Chongqing Changan Automobile gained 10% after announcing that its net income had increased nearly four times. The Hang Seng China Enterprises Index slipped 0.2% while the CSI 300 Index declined 0.1%. Bank stocks declined, and a measure of financial stocks in the CSI 300 lost 0.6%, the largest among the 10 industry groups.

Markets plunged on Tuesday, with Chinese stocks losing by the widest margin in more than a month. The decline was led by financial companies and commodity producers. Bank shares continued to suffer. Poly Real Estate Group Co. and Industrial Bank Co. lost in excess of 3%. Industrial Bank and Huaxia Bank Co. declined by 3% and 2.7% respectively.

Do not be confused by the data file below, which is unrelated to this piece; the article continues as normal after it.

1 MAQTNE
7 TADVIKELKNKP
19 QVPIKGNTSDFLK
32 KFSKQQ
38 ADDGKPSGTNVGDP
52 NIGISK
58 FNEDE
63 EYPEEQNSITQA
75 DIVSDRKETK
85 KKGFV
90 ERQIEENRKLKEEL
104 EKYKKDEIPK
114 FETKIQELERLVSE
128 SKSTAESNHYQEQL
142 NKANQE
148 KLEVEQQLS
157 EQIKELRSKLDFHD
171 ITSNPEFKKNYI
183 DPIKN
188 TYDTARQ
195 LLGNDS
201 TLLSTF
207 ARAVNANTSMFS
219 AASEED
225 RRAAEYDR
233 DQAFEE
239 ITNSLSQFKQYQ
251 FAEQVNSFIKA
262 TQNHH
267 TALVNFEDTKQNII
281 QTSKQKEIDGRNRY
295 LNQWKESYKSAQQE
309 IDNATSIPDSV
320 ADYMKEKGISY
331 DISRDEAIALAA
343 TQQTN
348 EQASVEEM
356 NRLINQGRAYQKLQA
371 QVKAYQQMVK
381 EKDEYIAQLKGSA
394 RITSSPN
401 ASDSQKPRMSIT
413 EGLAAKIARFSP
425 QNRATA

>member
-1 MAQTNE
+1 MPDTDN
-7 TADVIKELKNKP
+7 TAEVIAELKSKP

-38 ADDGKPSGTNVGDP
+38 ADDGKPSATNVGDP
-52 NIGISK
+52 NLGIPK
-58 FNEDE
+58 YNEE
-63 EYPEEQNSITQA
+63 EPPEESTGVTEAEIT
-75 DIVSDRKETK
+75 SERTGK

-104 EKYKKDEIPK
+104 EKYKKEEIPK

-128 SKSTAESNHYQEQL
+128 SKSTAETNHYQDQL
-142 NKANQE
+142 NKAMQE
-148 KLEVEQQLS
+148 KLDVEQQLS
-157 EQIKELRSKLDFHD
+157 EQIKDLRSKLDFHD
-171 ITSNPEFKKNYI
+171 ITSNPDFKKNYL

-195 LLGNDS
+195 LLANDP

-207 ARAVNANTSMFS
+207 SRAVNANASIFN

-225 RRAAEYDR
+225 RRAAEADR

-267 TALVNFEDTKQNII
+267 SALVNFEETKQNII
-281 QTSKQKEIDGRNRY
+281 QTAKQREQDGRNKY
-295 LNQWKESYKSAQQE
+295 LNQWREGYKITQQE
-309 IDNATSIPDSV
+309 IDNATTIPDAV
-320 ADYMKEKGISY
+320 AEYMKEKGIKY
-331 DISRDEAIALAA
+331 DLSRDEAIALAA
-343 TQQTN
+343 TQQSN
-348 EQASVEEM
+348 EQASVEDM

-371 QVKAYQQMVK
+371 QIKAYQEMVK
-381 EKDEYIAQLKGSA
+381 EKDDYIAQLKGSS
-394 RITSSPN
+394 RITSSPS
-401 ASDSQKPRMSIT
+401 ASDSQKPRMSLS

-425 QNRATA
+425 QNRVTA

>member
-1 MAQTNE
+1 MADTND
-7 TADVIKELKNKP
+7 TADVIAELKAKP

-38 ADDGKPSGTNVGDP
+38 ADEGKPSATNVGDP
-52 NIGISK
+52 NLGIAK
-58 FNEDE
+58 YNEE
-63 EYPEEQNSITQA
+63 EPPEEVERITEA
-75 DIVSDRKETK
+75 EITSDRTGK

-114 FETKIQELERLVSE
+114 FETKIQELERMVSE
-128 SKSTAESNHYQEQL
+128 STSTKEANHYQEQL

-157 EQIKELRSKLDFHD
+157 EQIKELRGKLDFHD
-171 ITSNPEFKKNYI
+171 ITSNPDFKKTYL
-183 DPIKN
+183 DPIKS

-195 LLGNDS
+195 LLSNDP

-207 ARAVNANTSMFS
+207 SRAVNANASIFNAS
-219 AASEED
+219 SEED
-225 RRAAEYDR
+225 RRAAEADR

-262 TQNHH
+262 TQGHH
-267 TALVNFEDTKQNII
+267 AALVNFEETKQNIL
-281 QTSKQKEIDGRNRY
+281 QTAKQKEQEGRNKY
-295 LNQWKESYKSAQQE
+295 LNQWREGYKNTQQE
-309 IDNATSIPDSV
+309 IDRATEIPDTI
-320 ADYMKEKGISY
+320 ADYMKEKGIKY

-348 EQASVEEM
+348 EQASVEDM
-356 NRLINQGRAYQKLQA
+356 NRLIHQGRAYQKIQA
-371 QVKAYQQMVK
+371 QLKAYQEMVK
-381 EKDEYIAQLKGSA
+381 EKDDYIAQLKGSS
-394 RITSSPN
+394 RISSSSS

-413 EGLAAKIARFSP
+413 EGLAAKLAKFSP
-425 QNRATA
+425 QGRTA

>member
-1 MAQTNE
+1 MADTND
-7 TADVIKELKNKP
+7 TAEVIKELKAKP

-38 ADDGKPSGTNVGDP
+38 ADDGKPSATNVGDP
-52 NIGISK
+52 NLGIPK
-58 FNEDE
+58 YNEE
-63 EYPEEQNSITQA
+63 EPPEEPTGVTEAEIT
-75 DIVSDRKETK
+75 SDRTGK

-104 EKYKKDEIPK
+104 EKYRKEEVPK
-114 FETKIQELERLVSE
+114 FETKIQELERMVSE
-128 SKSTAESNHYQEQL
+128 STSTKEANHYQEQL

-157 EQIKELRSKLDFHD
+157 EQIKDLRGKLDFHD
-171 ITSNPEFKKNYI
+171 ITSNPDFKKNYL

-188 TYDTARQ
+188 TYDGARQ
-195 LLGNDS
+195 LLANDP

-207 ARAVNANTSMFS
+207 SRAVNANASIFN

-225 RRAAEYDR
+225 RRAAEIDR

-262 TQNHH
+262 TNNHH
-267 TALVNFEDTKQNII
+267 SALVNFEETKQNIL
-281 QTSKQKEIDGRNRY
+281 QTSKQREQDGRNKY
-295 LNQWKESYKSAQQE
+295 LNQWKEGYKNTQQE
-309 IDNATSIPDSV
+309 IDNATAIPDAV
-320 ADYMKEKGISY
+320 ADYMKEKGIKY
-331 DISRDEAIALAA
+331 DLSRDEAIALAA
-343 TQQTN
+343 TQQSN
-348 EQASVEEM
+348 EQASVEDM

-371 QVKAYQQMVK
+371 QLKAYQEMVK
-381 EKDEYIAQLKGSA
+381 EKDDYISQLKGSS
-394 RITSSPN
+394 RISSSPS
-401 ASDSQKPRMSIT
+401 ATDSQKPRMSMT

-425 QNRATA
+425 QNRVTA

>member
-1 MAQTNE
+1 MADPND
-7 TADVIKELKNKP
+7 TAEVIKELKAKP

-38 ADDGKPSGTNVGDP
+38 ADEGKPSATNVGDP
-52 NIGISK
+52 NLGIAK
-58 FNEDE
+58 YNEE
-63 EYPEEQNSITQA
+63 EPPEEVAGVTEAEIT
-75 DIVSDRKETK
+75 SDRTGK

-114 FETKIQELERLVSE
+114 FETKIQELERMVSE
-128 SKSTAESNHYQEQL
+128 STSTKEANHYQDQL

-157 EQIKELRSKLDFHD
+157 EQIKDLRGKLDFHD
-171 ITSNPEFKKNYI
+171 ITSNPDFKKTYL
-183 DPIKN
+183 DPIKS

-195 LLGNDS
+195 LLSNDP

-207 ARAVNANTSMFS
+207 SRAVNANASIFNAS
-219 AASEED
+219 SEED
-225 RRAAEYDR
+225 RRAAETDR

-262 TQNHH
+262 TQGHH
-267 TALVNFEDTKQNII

The Shanghai Composite Index lost 1.4% while the Hang Seng Index declined 1.6%. The Hang Seng China Enterprises Index plunged 2.1% while the CSI 300 Index lost 1.7%

Tuesday's losses were primarily a result of the slowest recorded growth in money supply which indicated the possibility of an economic downturn. China's most representative gauge of money supply, M2, increased 12.1% in March compared to the year ago figure. This is lower than the 13.3% growth recorded in February.

According to official figures released today, China's GDP increased 7.4% during the first quarter compared to the year ago figure. This figure beat most estimates, but was still the slowest pace in nearly one and a half years. Industrial production increased 8.8% in the month of March, lower than the 8.6% figure recorded during January-February. At 17.6%, fixed-asset investment in March was also lower than the 17.9% for the January-February period.